Read This Before You Volunteer for a Clinical Trial (and Then Sign Up)


In the name of science, I’ve agreed to spend five weeks sitting in a room that’s been cooled to 40 degrees, for 16 minutes each time. I will be dressed only in a sweat suit, and while my fingers turn purple and white, I will be asked to rate how numb and painful my hands become. And I’m really excited to be doing so.

I’m participating in a clinical trial of an investigational topical medication for Raynaud’s disease. How appropriate that October is Raynaud’s Awareness Month.

I’m excited even though I feel like I “failed” the only other trial I participated in, which tested the impact of biofeedback on controlling headaches. It worked for most participants, but not for me. Then again, I’m not great at slowing down.

The fact that I’ve decided to volunteer for a second trial apparently is not uncommon; data show that 95 percent of individuals who participated in a clinical trial would consider enrolling in another. But the fact that I chose to participate in even one clinical trial does make me somewhat unusual.  Only 16 percent of those polled said they or someone in their family had ever participated in a clinical trial.

Because I’ve worked with researchers over the years, I thought I knew a bit about clinical trials. However, I learned a lot in my first visit with the study coordinator and principal investigator and in subsequent internet searches. Here’s what I discovered that may help you if you’re considering participating in a clinical trial. (Nothing in this post should be construed as medical advice. Consult your physician before joining a clinical trial.)

  • Know Your Motivation. The vast majority of individuals choose to participate in a clinical trial if they think the treatment being studied will help them. Among those with severe disease, the opportunity to help others ranks high among their reasons for enrolling in a trial. You are more likely to enroll if your physician recommends a trial (mine did), but fewer than a quarter of physicians do so. Remember that you may not receive the study medication, and it may be years before a new treatment is approved. But, consider too, that certain groups, including women and minorities, have traditionally been underrepresented in clinical trials. Your participation could help researchers understand important differences in how diseases present and are treated.
  • Understand Informed Consent. Federal law governing the protection of human subjects requires that researchers obtain your consent to participate in a clinical trial. As a study participant, you have certain rights, including the right to be told about benefits and risks of the study and how the study will be conducted. You also have the right to refuse to participate for any reason, at any time. In my case, the study coordinator was not even allowed to take my weight and blood pressure until I read and initialed each page of the consent document. These forms are reviewed by an Institutional Review Board designed to protect your welfare. Don’t think of informed consent as a single document or point in time; instead, view it as an ongoing conversation between you and the research team.
  • Ask Questions. You can’t give truly informed consent unless you know what you’re consenting to. You may want to know about the study design. In randomized controlled trials (RCTs), one group of participants— the experimental group—receives the intervention, while a second group serves as a control. The control group may receive a placebo or usual treatment. Many RCTs are double blinded, meaning neither researchers nor study subjects know who is receiving the intervention. I’m participating in a crossover design study, in which all participants receive both the study medication and a placebo, in effect serving as their own control group.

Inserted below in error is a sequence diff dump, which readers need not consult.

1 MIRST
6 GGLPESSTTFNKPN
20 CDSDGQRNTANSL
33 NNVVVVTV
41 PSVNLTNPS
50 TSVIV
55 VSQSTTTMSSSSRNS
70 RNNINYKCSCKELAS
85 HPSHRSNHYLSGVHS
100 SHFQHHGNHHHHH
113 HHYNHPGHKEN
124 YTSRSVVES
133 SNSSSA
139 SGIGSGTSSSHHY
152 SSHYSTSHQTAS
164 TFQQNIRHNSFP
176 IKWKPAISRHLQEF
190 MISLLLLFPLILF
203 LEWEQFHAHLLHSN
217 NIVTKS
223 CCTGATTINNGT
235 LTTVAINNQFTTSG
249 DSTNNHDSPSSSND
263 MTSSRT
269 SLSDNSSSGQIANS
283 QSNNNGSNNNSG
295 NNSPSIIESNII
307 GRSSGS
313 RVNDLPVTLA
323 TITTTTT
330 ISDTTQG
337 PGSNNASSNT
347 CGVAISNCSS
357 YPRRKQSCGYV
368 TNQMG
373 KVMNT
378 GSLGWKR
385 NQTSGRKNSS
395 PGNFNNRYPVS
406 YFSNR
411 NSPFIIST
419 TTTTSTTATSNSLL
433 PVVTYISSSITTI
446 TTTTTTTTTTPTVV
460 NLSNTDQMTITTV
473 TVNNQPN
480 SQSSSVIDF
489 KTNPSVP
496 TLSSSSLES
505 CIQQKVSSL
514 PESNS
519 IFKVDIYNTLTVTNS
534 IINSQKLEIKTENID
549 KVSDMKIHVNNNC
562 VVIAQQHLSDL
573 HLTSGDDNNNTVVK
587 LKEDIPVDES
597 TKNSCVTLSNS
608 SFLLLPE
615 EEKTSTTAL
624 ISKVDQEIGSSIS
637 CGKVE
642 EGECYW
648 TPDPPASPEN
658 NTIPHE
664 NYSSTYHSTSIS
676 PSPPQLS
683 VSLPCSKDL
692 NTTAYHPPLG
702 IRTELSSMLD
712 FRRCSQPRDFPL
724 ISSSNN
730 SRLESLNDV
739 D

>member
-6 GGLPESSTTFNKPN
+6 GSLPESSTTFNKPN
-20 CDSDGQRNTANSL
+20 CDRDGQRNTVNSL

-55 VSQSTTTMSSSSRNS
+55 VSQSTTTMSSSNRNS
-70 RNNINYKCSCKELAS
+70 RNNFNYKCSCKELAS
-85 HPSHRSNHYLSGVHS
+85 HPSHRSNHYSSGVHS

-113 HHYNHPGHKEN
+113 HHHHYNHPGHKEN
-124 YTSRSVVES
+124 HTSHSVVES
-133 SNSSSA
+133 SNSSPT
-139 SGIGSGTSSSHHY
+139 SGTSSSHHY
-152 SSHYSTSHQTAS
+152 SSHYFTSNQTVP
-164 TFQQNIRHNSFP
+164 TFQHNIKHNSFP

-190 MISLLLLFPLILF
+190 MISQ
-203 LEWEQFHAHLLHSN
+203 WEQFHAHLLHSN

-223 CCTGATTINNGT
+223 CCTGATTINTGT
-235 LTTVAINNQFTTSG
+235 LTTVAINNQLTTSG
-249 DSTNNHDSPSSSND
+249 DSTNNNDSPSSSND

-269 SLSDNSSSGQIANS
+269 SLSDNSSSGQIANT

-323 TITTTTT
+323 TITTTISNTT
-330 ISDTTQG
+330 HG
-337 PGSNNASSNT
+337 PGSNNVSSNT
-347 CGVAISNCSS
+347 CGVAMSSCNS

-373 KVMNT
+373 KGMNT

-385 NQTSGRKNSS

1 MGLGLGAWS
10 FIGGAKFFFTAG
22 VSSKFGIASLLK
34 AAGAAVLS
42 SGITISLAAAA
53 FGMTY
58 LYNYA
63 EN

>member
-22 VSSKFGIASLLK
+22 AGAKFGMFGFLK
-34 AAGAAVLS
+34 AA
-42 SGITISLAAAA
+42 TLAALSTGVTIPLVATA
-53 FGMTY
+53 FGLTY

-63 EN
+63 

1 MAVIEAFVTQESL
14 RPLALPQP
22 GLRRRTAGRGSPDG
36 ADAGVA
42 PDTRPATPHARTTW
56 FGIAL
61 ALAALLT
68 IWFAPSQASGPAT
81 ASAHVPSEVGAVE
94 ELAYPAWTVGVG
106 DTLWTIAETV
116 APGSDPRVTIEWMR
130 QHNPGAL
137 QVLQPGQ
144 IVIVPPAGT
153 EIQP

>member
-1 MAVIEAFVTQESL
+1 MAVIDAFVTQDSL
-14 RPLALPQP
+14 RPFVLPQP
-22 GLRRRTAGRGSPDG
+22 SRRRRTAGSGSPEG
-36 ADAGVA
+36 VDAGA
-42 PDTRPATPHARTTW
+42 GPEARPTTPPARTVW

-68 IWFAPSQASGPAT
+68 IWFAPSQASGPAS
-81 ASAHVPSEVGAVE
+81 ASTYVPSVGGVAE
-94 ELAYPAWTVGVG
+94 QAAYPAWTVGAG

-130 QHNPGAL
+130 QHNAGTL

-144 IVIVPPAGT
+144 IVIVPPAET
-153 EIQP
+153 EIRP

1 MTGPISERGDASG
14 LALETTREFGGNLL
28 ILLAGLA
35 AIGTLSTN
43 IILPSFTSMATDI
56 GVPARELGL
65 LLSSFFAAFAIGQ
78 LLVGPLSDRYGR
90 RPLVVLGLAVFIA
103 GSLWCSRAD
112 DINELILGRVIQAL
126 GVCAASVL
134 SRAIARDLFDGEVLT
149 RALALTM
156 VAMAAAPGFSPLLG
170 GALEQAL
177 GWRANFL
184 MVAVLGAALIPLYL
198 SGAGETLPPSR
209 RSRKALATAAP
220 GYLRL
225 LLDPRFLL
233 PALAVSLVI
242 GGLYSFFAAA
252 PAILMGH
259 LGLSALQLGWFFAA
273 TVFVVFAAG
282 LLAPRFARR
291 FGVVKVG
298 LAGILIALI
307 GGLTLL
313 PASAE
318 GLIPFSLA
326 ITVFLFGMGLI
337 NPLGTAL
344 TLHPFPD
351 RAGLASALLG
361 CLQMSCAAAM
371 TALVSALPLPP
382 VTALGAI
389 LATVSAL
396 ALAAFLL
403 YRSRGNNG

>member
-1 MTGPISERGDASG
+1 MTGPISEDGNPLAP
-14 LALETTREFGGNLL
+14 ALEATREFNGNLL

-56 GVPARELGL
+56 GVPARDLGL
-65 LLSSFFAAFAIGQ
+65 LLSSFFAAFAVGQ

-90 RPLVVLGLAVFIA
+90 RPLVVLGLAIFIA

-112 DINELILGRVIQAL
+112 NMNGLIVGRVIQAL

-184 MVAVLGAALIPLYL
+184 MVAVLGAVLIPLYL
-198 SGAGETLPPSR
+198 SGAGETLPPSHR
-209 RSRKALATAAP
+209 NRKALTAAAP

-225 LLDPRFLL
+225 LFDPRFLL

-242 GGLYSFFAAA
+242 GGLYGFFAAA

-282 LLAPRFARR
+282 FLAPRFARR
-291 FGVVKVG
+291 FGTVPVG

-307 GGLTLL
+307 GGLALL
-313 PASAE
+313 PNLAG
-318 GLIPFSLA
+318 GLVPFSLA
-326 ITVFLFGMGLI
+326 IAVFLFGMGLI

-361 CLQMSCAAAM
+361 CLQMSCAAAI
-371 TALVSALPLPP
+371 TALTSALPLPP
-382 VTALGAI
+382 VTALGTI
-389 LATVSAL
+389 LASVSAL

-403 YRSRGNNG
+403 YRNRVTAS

You may also want to know what phase of the study you are in. Human clinical trials proceed in four phases. My trial is phase II, designed to gauge the effectiveness of a drug or device that has been evaluated for safety and potential side effects in a phase I trial. Also be clear about how your health information will be used and protected.

  • Do Your Own Research. Remember that giving informed consent is an ongoing process. It’s never too late to seek information and ask questions. CenterWatch has a wealth of patient resources that include basic information on clinical trials and informed consent. gov features a worldwide registry and database of publicly and privately supported clinical studies. You can conduct both basic and advanced searches for conditions, interventions, and locations.
  • Consider Volunteering. To be sure, participating in a clinical trial can feel like being a human guinea pig. Most people who choose not to participate say they are concerned about the risks or they don’t want to take a chance with their health. And these concerns are not to be taken lightly. But the lifesaving medication or intervention you receive tomorrow may have been tested on participants just like yourself today. Talk to your doctor. Search for available trials on gov, CenterWatch, and The Center for Information and Study on Clinical Research Participation (CISCRP). Do your homework and then take the plunge. Just remember, you may need to wear warm socks!

Susan Milstrey Wells is part of the GovLoop Featured Blogger program, where we feature blog posts by government voices from all across the country (and world!). To see more Featured Blogger posts, click here.

Leave a Comment

Leave a comment

Leave a Reply